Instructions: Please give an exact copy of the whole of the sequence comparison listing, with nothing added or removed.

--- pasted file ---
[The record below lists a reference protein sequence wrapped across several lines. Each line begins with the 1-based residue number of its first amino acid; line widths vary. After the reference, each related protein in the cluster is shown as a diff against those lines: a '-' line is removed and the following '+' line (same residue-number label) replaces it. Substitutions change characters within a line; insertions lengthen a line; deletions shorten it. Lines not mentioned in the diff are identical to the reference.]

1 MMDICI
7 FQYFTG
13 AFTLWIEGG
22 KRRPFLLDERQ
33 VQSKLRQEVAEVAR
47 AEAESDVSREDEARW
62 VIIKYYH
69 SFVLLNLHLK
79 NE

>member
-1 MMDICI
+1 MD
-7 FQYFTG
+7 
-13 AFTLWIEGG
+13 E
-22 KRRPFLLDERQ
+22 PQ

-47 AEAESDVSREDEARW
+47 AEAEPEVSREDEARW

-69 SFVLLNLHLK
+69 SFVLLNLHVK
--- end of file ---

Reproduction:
[The record below lists a reference protein sequence wrapped across several lines. Each line begins with the 1-based residue number of its first amino acid; line widths vary. After the reference, each related protein in the cluster is shown as a diff against those lines: a '-' line is removed and the following '+' line (same residue-number label) replaces it. Substitutions change characters within a line; insertions lengthen a line; deletions shorten it. Lines not mentioned in the diff are identical to the reference.]

1 MMDICI
7 FQYFTG
13 AFTLWIEGG
22 KRRPFLLDERQ
33 VQSKLRQEVAEVAR
47 AEAESDVSREDEARW
62 VIIKYYH
69 SFVLLNLHLK
79 NE

>member
-1 MMDICI
+1 MD
-7 FQYFTG
+7 
-13 AFTLWIEGG
+13 E
-22 KRRPFLLDERQ
+22 PQ

-47 AEAESDVSREDEARW
+47 AEAEPEVSREDEARW

-69 SFVLLNLHLK
+69 SFVLLNLHVK